You Just Never Know (by Jane)

Summary:  Cap Stanley has a decision to make.
Category:  Emergency!
Genre:  Medical Drama
Rated:  PG
Word Count:  6494


Hank Stanley stretched his long legs out before him and clasped his hands behind his neck.  Leaning back in his desk chair, the tired captain glanced at the monthly report, now resting in his ‘out’ basket. Sure glad that’s done.

As he slowly relaxed, Cap could hear his men from the dayroom.  As usual, Chet and Johnny were arguing, probably about the newest prank the Phantom had played on his Pigeon.  Hank was sure that Chet would be grousing about the fact that he’d pulled latrine duty for the next three shifts.  Johnny was sounding put-out, but in truth, was probably gloating.  Once again his antagonist was getting the punishment, while all the dark-haired paramedic got out of the deal was a pair of dirty boots.  Grinning to himself, Hank enjoyed a moment of amusement at Gage’s expense.  It had been funny to see the young man’s face when he slipped his foot into a mud-filled boot.

Hank’s grin faded as he recalled the past month of personal turmoil, if you could call it that.  A new assignment had been offered to him, at a brand new station in the north part of the county.  The location would have put him closer to home, and though the shift rotation would have stayed the same, his commute time would have been cut dramatically.  Salary and benefits were equal, but the Battalion Chief had urged him to make the move.  The department heads felt he was the man to start this new company, confident that he would develop a close-knit unit of men, similar to his crew at 51.  Several hints had even been made that this would be an excellent move for him, giving Stanley a better chance at promotion.  All in all, the offer was not one to be ignored.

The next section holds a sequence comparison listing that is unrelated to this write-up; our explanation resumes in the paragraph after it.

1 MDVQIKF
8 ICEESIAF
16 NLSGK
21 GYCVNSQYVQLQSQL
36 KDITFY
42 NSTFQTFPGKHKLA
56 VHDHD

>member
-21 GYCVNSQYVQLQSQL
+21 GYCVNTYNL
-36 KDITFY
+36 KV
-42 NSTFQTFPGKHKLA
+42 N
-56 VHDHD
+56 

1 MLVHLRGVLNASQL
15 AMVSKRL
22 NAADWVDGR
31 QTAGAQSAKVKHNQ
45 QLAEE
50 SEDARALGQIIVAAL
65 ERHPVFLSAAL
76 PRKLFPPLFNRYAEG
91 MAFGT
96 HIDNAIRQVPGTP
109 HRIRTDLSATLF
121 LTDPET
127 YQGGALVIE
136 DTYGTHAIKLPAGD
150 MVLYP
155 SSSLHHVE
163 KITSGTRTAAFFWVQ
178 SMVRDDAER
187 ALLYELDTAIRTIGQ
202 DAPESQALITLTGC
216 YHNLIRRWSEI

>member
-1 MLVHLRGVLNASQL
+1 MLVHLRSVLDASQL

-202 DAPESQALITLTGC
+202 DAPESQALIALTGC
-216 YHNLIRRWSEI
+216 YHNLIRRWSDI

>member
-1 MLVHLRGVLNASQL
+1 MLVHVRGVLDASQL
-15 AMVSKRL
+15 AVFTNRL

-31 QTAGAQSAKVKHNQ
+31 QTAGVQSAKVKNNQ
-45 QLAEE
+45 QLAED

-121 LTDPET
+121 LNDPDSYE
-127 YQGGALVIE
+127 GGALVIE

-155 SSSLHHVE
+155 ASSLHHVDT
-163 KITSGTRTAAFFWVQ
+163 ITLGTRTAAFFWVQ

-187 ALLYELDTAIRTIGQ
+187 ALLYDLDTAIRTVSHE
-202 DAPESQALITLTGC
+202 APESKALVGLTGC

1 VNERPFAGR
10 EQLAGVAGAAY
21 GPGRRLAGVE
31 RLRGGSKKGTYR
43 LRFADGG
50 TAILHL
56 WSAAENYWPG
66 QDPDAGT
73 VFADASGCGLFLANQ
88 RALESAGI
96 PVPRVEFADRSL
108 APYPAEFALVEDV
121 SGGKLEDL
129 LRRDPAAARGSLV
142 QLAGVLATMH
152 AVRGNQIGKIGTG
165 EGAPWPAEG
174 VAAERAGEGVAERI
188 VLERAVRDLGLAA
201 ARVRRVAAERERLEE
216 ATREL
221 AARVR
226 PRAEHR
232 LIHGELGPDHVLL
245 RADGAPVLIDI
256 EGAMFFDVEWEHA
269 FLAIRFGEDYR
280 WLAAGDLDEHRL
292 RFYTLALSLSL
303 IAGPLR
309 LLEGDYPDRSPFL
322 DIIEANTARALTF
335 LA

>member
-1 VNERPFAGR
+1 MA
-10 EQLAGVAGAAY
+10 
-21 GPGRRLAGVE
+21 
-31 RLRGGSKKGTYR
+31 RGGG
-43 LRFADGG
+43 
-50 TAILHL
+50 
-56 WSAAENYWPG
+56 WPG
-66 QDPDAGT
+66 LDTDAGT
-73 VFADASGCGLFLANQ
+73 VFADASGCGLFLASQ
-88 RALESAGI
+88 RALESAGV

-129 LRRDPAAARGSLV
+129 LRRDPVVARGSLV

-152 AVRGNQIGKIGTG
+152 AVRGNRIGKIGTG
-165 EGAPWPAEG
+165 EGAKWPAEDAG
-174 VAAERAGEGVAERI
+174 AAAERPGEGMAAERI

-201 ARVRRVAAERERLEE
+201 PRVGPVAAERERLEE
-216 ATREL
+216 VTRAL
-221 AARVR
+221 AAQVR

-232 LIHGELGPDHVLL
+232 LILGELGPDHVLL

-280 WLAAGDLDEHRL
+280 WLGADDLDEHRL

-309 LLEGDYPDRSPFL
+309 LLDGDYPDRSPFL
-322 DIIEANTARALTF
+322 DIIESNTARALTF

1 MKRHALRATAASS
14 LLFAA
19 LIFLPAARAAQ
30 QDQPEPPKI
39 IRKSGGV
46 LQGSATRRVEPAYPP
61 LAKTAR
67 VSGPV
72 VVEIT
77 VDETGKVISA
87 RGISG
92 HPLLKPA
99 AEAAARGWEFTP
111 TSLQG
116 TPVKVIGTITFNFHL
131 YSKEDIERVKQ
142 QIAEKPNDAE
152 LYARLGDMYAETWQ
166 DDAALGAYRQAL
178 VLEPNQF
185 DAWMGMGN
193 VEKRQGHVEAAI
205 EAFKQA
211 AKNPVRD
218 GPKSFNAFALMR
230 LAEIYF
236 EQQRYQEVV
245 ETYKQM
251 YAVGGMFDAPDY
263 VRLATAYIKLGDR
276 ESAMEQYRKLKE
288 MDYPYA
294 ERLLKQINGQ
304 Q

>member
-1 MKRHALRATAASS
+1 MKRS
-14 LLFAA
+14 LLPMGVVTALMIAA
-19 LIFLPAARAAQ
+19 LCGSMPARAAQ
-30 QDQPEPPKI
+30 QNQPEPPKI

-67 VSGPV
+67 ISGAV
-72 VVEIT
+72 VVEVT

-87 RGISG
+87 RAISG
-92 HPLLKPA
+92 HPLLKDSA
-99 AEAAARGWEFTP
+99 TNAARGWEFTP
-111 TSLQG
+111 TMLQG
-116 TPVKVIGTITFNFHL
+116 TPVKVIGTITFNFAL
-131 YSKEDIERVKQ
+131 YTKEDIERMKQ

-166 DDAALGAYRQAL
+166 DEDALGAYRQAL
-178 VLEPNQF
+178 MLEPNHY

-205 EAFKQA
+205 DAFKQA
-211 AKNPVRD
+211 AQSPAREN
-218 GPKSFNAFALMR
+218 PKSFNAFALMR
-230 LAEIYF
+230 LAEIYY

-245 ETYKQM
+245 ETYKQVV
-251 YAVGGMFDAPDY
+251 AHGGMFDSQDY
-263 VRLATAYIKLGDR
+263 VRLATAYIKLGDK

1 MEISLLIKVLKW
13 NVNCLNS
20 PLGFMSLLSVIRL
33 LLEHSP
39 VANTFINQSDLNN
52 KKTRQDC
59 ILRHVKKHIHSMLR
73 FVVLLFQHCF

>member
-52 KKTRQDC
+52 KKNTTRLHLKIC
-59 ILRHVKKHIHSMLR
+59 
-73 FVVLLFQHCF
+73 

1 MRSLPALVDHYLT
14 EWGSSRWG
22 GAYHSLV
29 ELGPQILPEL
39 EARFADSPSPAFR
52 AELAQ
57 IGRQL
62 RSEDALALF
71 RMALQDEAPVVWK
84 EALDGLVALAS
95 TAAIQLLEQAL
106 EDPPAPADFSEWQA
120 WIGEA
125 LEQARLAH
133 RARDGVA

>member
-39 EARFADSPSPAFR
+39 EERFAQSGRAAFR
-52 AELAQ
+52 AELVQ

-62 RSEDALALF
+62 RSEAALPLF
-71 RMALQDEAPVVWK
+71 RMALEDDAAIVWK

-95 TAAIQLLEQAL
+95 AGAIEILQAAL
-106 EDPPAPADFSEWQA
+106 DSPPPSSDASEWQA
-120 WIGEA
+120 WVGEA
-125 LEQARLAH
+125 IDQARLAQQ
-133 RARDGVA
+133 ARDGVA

The men at Station 51 had known that something was bothering their captain, but not until the last week had they been aware of the decision their leader was required to make.  Each man held in their personal feelings in an effort to show only confidence and encouragement for their friend.  But in the end, Hank made the only decision he felt comfortable making.  He stayed with his crew at 51.

He knew that eventually the group would part ways; the other men would be promoted or move to other companies.  But for a while, he was content to enjoy the camaraderie that existed here.  He didn’t really want to think about how he’d feel when the day came that the group wouldn’t be whole.  The thought that it could be the result of something more ominous, such as injury or death, was a thought Hank wouldn’t even entertain.  For now, he would just take pleasure in the rapport his crew shared.

Recalling a conversation with his wife, Hank smiled thoughtfully to himself.  He’d assured Kate that he had thought everything through, but it all came down to the way he felt about the job.